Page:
Hello and welcome to Oversharing, a newsletter about the proverbial sharing economy. If you’re returning from last time, thanks! If you’re new, nice to have you! (Over)share the love and tell your friends to sign up here. Better late than never, hope you are all staying warm and coronavirus-free.
Thank you to everyone who sent in link formatting opinions. There was more enthusiasm for color-highlighted links but several of you said you found them distracting and noted that underlining is friendlier to people who are color-blind. In the interest of accessibility, I will stick with underlined links for now.
Coronavirus is making food delivery a viral hit as people bunker up and look to minimize human contact. Chinese food delivery firm Meituan in late January rolled out “contactless” delivery, an option to have the order dropped at a location requested by the customer to avoid any in-person meeting. Meituan’s contactless deliveries also came with physical cards for customers stating the temperatures of everyone involved in the cooking and delivery process, Business Insider reported.
Meituan has seen a surge in food orders for more than one person, as well as in grocery orders. The company reportedly has a shortage of grocery workers, and has had to borrow them from restaurants closed for the coronavirus outbreak. Meat, fruit, vegetables, masks, and sterilizers are all popular items. Quarantine cooking, anyone?
In the UK, where there are 115 known cases of the virus, British online grocer Ocado has warned of “exceptionally high demand” and advised customers to place their orders several days ahead. “More people than usual seem to be placing particularly large orders,” Ocado wrote in an email to customers. While Ocado didn’t explicitly connect the demand surge to coronavirus, hand sanitizer is almost entirely out of stock on its website. (“Bio-D Eco Lime & Aloe Vera Sanitising Hand Wash,” which contains no ethanol and retails for £4.20 per 500ml, remains available.)
Meanwhile in the US, grocers are trying to tamp down on ‘panic buying’ as shoppers empty shelves of hand sanitizer, face masks (stop buying these! They aren’t helping you, and there’s a global shortage for health care workers who actually need them!), bottled water (truly, I don’t get this one), and shelf-stable goods like fruit snacks, dried beans, and pretzels. Grocery delivery companies Instacart and Fresh Direct both say demand is high. The German word for panic-buying, by the way, is hamsterkauf, a portmanteau of hamstern (“hoarding,” from hamster) and kaufen (“buy”).
The flip side to this boom in business for on-demand companies is the precarity of their workforces. The people in the US who deliver groceries on Instacart, food on DoorDash and Grubhub, and goods on Amazon, are overwhelmingly hired as independent contractors, without employer-sponsored benefits like health care and paid sick leave. In an outbreak like coronavirus, that’s bad for a couple reasons.
The obvious problem is that these workers, who are often lower income, are less likely to stay home if they get sick or seek out proper medical care. This is a broad challenge in the US, where roughly 28 million people are uninsured, and one in four workers, or about 32 million people, have no paid sick time. Workers with no sick leave have little choice but to push through if ill, putting anyone around them—coworkers, commuters, customers, etc.—at risk. Researchers have in fact showed that cities that mandate paid sick leave have lower seasonal flu rates than those that don’t.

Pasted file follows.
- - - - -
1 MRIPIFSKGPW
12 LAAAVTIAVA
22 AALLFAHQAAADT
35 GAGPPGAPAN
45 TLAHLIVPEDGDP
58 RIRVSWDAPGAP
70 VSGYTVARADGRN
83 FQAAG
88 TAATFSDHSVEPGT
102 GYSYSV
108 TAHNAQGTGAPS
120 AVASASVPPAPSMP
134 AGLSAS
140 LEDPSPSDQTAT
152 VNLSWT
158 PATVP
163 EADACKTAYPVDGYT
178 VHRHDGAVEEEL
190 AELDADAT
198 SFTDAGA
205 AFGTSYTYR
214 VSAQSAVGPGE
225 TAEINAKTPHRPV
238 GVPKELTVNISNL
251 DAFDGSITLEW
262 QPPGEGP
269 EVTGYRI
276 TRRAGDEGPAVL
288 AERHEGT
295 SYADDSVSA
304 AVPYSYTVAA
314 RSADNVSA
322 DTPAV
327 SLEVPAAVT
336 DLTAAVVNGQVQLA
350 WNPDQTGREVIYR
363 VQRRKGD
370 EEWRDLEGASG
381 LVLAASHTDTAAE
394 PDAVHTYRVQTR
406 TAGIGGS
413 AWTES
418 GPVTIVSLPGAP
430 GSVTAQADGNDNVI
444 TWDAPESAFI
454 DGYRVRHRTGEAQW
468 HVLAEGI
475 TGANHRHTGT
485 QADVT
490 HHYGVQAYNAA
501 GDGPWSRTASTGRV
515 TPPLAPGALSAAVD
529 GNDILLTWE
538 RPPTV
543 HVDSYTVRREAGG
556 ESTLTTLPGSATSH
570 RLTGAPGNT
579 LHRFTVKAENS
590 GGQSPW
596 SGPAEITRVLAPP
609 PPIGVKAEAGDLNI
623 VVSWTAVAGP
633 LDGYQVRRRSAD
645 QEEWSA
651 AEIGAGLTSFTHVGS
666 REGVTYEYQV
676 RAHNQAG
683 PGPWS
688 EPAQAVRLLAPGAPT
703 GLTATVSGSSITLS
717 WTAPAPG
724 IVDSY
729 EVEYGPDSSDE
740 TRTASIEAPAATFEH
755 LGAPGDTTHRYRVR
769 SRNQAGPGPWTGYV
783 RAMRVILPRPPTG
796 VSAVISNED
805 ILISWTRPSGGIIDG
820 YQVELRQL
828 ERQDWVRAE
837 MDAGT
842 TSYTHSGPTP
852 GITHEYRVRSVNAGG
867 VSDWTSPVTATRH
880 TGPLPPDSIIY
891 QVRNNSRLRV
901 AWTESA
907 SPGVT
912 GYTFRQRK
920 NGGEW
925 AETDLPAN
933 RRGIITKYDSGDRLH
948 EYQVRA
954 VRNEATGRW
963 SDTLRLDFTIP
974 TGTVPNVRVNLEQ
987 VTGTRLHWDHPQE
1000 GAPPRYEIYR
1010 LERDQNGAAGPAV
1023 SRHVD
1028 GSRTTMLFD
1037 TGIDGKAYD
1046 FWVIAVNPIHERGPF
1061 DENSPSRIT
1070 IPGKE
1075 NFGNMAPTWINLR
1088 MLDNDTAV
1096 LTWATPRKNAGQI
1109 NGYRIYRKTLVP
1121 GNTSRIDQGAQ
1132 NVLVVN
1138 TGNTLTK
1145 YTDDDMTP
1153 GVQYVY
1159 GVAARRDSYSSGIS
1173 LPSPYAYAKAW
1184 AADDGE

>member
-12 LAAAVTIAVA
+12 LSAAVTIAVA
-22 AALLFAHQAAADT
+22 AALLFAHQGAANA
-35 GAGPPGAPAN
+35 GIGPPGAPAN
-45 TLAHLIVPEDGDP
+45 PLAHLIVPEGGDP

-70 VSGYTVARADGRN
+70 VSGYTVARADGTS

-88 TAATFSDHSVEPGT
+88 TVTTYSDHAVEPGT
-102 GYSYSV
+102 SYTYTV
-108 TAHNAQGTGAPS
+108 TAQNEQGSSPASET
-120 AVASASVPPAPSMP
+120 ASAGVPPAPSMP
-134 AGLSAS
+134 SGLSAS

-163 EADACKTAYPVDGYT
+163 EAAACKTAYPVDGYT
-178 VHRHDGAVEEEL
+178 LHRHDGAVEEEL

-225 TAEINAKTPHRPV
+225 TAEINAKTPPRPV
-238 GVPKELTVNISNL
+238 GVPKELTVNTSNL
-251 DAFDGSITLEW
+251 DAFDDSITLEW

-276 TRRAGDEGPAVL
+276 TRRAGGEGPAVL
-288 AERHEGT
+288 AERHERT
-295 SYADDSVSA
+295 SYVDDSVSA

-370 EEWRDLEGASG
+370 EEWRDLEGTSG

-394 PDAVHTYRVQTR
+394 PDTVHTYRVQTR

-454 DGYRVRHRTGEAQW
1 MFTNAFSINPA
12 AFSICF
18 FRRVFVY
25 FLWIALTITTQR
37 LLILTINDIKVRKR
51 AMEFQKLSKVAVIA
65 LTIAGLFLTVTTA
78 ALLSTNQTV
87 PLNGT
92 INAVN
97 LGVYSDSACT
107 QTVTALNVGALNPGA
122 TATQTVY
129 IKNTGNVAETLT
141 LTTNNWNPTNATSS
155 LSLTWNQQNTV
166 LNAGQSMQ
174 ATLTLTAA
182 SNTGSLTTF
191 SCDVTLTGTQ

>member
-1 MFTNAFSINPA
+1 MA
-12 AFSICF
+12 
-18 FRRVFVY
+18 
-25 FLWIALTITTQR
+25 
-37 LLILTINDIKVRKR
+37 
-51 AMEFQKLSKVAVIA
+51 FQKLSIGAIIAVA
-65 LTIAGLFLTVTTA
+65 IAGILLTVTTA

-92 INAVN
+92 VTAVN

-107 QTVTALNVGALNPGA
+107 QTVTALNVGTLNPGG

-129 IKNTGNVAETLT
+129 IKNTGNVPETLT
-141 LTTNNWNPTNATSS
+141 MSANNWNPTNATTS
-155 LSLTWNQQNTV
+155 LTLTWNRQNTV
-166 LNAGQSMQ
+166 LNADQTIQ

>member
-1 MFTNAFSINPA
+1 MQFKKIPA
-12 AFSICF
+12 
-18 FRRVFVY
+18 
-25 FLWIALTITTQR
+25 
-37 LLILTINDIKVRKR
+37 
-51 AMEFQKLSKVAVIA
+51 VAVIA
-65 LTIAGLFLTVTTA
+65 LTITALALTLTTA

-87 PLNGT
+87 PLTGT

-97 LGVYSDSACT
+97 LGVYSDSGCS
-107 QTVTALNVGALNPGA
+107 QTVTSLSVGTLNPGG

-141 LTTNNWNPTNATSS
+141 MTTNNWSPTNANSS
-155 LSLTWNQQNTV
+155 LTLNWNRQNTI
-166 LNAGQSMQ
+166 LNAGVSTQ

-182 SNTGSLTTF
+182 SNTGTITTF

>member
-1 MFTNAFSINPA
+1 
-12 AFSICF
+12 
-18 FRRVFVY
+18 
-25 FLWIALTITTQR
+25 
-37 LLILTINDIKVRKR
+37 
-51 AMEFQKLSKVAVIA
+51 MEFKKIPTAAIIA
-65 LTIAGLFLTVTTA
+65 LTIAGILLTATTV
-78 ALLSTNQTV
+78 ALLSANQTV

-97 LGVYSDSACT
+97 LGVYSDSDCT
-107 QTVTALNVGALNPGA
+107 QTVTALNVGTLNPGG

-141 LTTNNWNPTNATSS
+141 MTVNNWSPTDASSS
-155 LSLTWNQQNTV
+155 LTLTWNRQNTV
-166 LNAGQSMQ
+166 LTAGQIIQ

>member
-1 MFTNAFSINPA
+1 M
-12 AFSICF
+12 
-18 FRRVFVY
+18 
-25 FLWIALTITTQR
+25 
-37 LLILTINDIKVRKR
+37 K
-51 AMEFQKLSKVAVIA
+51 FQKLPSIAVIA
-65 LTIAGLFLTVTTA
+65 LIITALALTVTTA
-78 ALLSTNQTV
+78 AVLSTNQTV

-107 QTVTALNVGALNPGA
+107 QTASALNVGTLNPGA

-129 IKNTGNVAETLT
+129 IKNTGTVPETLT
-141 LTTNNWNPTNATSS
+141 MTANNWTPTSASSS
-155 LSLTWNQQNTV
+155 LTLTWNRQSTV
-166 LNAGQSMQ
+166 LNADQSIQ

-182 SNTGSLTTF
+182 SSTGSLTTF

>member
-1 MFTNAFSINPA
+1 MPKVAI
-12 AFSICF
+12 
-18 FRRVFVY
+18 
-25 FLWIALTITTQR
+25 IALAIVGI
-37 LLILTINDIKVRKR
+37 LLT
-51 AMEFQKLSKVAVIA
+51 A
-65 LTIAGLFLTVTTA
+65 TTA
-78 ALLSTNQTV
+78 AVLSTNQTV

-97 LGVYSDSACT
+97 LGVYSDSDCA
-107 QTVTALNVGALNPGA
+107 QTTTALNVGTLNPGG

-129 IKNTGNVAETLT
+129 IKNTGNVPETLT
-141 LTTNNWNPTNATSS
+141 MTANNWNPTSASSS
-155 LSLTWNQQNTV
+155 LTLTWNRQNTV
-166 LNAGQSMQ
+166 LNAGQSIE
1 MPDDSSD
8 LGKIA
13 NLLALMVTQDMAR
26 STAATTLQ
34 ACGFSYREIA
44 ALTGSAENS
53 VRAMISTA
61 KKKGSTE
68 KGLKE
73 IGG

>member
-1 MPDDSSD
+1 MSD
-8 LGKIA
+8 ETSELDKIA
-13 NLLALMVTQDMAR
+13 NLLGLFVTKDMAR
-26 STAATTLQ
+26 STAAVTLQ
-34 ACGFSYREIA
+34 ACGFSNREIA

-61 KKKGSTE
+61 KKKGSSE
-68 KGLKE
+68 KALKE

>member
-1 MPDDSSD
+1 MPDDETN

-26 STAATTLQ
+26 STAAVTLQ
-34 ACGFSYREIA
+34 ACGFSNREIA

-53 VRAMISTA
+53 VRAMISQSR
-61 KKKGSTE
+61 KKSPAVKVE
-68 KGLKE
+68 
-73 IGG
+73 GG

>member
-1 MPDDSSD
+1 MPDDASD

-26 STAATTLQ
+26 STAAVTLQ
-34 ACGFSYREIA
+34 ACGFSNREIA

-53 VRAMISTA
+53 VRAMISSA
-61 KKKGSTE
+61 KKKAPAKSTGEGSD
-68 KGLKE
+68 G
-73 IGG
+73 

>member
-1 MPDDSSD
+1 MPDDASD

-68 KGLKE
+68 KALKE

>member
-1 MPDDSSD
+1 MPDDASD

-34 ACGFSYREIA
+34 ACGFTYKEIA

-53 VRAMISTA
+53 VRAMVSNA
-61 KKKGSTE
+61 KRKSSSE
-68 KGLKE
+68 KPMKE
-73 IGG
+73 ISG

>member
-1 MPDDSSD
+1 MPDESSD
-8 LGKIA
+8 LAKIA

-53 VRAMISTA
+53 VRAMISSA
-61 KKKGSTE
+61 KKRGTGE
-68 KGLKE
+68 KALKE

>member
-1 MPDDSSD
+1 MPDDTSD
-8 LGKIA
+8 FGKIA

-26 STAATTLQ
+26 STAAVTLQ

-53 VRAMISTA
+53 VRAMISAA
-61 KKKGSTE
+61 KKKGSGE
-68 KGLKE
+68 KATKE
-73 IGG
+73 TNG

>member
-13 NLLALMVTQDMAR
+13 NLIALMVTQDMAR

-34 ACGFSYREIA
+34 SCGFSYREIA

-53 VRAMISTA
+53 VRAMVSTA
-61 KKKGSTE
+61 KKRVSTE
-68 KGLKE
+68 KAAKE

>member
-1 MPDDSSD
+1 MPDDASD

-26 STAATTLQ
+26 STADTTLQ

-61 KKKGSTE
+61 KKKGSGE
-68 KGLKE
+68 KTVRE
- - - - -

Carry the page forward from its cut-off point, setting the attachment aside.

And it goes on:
Another problem is that companies can only exert so much control over contractors, lest they be deemed employees. That means in a situation like coronavirus, the amount of guidance companies like DoorDash and Instacart can give on how their workers operate is limited. Yes, they can make recommendations (Lyft, for instance, has posted advice from the CDC and recommends disinfecting seat belts and car doors), but they’d be hard pressed to implement strict rules on sanitation, delivery, and everything else you might want a company to establish protocols on during an outbreak.
This is the paradox of gig work in the time of coronavirus. In theory, on-demand services are made for epidemics. It is arguably much better to have people who are or may be sick stay home and order things online than head to the grocery, restaurant, or corner store, where they risk infecting others. But the reality is much messier: workers on the front lines with no health benefits or sick time, companies unable to put in place the tight quality controls that would give you confidence their services are helping to contain the virus, rather than spread it. The US’s weak worker protections make it startlingly vulnerable to an epidemic. The gig economy is just one part of that.
The gig is up.
Speaking of employment classification, France’s top court affirmed that an Uber driver should be considered an employee, a decision that, you know, spells trouble for Uber and the broader gig economy in France. The Cour de Cassation upheld an appeals court ruling that the driver in question couldn’t be considered a self-employed contractor because he couldn’t build his own clientele or set prices, Reuters reported.
“When connecting to the Uber digital platform, a relationship of subordination is established between the driver and the company,” the court said in a statement. “Hence, the driver does not provide services as a self-employed person, but as an employee.” It doesn’t get much clearer than that! Uber, for its part, told Reuters the decision “does not reflect the reasons why drivers choose to use the Uber app,” which might be true but also seems beside the point.
The decision won’t automatically reclassify all Uber drivers in France to employees, but is another blow to Uber at a time when gig work is under siege from regulators around the world. San Diego, California, is inching closer to compelling Instacart to reclassify full-time shoppers as employees. The Ontario Labour Relations Board ruled couriers for food-delivery firm Foodora were dependent contractors, clearing their way to unionize. There is also, of course, California’s AB5 (Uber and Lyft are spending to unseat legislators) and the unresolved question of Uber drivers’ status in the UK, all of which adds up to one big regulatory headache.